The Fralin Biomedical Research Institute at VTC's Center for Transformative Research on Health Behaviors is supporting its first three pilot research projects to tackle health issues caused by lifestyle diseases.

The center will soon be reviewing new applications to identify new projects for a second round of funding.

Collaborative teams of Virginia Tech and Carilion Clinic investigators are exploring the consequences of destructive health behavior in people struggling with poor adherence to breast cancer treatment regimes, opioid dependence, and cardiovascular disease.

The projects will extend collaborations between Carilion Clinic and Virginia Tech to make positive impacts on health behavior in the community, according to center co-directors Warren Bickel, a professor at the Fralin Biomedical Research Institute, and Matthew Hulver, the head of the Department of Human Nutrition, Foods, and Exercise in the College of Agriculture and Life Sciences. 

The projects were selected through a competitive review and will be funded up to $20,000 per year through the combined resources from the Carilion Clinic Research Acceleration Program, the Virginia Tech College of Agriculture and Life Sciences, the Office of the Virginia Tech Vice President of Health Sciences and Technology, and the center.

Improving breast cancer outcomes

Globally, breast cancer is the most common cause of cancer death among women. The most common subtype is hormone receptor positive breast cancer, which accounts for approximately 75 percent of all diagnoses. Adjuvant hormone therapy has been shown to improve overall survival in patients diagnosed with early stage disease; however, between 30 percent and 50 percent of patients do not adhere to these medications as prescribed. 

Researchers will examine the decision-making processes that underlie adherence to hormone therapy in breast cancer patients, with the purpose of exploring why many patients struggle with taking these potentially life-saving medications. 

Led by Jeffrey Stein, a research assistant professor at the research institute, and Jennifer Vaughn, an oncologist at Blue Ridge Cancer Care and faculty member in the department of internal medicine at the VTC School of Medicine, the project explores how patients value the advantages and disadvantages of hormone therapy medications, including a reduced likelihood of cancer recurrence but also possible adverse side effects and prescription costs. In addition, the project will investigate a novel intervention,  episodic future thinking, which may increase the likelihood of treatment adherence.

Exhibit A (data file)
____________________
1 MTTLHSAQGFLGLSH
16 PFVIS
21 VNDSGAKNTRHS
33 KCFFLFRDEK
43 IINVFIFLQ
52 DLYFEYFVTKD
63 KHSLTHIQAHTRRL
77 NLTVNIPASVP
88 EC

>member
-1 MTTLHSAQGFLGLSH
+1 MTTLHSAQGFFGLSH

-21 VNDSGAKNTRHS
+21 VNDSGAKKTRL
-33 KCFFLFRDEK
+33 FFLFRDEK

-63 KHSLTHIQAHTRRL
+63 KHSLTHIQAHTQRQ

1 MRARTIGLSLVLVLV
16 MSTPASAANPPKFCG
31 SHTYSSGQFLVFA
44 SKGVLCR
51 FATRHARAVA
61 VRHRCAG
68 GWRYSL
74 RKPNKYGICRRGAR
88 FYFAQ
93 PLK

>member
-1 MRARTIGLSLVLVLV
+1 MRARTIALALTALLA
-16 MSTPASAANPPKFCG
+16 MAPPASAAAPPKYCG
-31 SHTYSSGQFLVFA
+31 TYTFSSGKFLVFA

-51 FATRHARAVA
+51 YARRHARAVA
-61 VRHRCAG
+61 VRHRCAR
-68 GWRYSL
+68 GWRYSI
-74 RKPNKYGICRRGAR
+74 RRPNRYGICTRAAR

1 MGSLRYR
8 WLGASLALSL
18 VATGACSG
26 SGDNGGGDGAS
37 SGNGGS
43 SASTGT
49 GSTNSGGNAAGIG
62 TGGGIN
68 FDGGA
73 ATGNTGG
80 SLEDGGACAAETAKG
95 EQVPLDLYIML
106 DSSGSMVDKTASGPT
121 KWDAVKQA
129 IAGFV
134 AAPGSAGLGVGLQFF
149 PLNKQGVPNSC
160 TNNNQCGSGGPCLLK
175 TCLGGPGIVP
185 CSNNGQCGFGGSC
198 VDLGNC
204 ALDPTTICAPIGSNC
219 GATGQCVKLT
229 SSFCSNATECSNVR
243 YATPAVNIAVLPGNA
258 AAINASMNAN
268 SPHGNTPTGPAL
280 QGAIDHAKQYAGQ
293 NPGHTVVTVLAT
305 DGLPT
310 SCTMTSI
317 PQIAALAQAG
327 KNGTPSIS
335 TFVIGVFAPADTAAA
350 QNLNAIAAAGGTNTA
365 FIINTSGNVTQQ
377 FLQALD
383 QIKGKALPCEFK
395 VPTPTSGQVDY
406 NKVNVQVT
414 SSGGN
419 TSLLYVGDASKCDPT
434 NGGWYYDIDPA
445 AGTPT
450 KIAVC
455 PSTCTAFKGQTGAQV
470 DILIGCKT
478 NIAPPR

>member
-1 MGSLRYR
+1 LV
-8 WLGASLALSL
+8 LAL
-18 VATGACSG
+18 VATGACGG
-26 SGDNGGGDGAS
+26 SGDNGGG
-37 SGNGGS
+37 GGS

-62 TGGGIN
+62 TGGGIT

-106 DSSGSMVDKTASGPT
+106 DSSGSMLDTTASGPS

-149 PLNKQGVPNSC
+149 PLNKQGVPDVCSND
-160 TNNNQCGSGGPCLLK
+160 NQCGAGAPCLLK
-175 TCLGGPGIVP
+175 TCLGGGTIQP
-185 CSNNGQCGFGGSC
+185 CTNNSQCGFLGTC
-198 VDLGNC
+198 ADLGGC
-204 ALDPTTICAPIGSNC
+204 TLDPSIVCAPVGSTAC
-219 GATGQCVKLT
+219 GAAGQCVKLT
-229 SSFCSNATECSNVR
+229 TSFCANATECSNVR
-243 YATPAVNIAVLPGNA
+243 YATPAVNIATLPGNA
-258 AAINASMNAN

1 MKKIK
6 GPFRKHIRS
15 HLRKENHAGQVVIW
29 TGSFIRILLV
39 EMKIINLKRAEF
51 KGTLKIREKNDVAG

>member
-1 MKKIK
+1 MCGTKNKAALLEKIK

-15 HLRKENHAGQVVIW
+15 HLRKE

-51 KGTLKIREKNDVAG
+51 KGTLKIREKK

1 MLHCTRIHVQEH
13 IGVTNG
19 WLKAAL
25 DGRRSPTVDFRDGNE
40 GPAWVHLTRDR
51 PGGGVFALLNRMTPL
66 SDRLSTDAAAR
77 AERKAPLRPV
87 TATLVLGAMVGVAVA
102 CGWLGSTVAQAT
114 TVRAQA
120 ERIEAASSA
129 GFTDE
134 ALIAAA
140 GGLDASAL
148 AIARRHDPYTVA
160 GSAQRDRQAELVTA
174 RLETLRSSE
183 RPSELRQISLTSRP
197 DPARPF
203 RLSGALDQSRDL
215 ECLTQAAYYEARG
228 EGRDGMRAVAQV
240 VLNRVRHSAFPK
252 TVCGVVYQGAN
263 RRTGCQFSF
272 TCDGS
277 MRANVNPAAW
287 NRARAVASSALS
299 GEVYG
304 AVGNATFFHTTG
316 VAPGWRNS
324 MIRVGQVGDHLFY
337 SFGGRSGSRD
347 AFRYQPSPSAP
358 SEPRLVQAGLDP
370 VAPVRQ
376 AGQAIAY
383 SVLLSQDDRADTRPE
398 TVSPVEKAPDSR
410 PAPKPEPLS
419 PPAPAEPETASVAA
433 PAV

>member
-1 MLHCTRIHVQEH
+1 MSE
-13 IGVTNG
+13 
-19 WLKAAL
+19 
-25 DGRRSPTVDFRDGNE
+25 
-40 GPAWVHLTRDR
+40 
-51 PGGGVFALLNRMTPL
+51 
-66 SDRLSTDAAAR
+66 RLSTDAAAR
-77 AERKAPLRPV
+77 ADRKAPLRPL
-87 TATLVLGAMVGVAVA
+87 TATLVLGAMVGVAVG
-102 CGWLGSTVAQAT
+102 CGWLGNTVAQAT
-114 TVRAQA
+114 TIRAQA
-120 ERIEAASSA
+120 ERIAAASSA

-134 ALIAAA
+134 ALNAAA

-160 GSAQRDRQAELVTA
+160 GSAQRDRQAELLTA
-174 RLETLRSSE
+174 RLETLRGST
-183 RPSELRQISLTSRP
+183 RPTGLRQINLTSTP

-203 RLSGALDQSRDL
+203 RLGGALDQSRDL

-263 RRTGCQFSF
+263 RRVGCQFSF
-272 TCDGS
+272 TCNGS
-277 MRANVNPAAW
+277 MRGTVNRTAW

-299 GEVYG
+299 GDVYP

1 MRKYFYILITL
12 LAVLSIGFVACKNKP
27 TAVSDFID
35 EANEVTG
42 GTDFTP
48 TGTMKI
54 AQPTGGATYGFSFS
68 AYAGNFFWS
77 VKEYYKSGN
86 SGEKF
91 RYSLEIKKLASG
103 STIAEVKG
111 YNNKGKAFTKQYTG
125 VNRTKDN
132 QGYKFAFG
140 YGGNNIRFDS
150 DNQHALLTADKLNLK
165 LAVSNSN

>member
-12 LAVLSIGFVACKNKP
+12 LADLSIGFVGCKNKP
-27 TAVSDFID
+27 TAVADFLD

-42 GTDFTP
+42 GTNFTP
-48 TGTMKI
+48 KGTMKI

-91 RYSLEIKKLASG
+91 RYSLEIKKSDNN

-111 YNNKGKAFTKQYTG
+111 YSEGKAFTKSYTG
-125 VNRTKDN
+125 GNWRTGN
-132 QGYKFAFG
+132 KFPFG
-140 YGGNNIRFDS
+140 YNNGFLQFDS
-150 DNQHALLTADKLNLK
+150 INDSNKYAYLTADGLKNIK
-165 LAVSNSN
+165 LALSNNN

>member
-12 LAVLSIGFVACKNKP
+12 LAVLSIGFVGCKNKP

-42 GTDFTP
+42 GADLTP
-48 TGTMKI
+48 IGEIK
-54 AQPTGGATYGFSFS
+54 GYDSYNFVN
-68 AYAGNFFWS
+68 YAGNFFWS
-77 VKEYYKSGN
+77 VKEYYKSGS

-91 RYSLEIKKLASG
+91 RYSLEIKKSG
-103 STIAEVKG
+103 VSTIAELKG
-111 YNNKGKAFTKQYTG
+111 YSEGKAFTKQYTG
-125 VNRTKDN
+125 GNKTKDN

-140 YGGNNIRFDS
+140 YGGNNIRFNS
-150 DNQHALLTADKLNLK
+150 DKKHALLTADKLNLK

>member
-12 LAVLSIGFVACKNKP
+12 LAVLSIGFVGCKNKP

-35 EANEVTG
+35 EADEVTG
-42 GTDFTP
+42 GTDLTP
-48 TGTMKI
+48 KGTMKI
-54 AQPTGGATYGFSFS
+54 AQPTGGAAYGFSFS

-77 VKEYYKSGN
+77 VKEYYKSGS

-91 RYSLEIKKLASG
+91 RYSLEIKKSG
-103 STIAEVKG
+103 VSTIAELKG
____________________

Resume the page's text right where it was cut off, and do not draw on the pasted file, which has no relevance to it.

Tackling substance-use disorder

The role of decision-making also figures into another center project, this one involving Mikhail Koffarnus, a research assistant professor, and Stephen LaConte, an associate professor, both at the Fralin Biomedical Research Institute, and Robert Trestman, the chair of psychiatry and behavioral medicine at Carilion Clinic and chair of the department in the VTC School of Medicine.

Researchers will investigate the effectiveness of START NOW, a skills-based group therapy program, used in conjunction with medication-assisted treatments to help individuals with opioid-use disorder.

Trestman was part of a team at the University of Connecticut Health Center that developed the START NOW process to teach emotional regulation and impulse control to people who need to change destructive behaviors. It is a low-cost treatment tool that has proven effective for more than 15 years in settings ranging from schools to correctional institutions.

The Fralin Biomedical Research Institute and Carilion Clinic researchers will embark on a clinical investigation to examine the effectiveness of adding the START NOW therapy to medication-assisted therapy to help people coping with substance use disorder. The scientists will study decision processes and also use fMRI brain imaging to track changes in neural activity that coincide with START NOW therapy.

Gut bacteria and cardiovascular health

Evidence is growing that bacteria that live in our intestines may be associated with cardiovascular risks.

Kevin Davy, a professor of human nutrition, foods, and exercise in the Virginia Tech College of Agriculture and Life Sciences,and Jose Rivero, a cardiovascular disease physician with Carilion Clinic, are exploring gut microbes that may be metabolizing a natural component of the human diet and generating a substance that is converted in the liver into a compound known as TMAO, short for trimethylamine N-oxide, which may promote cardiovascular disease. 

A multidisciplinary team of investigators with extensive experience performing interventional studies targeting cardiometabolic dysfunction is conducting the study. The project, now part of a larger NIH-funded trial on the same topic, is intended to establish proof-of-concept for a large-scale study to measure the effects of TMAO generated by gut microbiota on blood vessel function in middle-aged adults. 

Researchers said the study has potential to advance basic science findings that have been made in cell culture and rodent models to interventions that will help people. Gut microbiota represents an important potential target for therapies aimed at maintaining or restoring vascular endothelial health and function, and, in turn, reducing cardiovascular risk, morbidity, and mortality.

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